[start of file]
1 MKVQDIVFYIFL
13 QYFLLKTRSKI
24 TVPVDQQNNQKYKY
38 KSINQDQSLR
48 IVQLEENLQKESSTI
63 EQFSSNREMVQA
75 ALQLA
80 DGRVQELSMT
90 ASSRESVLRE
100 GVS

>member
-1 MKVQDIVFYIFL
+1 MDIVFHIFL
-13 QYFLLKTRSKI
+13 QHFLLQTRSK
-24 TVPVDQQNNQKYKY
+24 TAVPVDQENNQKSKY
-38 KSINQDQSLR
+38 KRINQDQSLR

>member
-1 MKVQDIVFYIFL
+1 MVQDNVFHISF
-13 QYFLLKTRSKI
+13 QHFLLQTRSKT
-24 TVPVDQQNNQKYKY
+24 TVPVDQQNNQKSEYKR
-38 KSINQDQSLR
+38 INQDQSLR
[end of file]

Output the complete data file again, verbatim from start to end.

1 MKVQDIVFYIFL
13 QYFLLKTRSKI
24 TVPVDQQNNQKYKY
38 KSINQDQSLR
48 IVQLEENLQKESSTI
63 EQFSSNREMVQA
75 ALQLA
80 DGRVQELSMT
90 ASSRESVLRE
100 GVS

>member
-1 MKVQDIVFYIFL
+1 MDIVFHIFL
-13 QYFLLKTRSKI
+13 QHFLLQTRSK
-24 TVPVDQQNNQKYKY
+24 TAVPVDQENNQKSKY
-38 KSINQDQSLR
+38 KRINQDQSLR

>member
-1 MKVQDIVFYIFL
+1 MVQDNVFHISF
-13 QYFLLKTRSKI
+13 QHFLLQTRSKT
-24 TVPVDQQNNQKYKY
+24 TVPVDQQNNQKSEYKR
-38 KSINQDQSLR
+38 INQDQSLR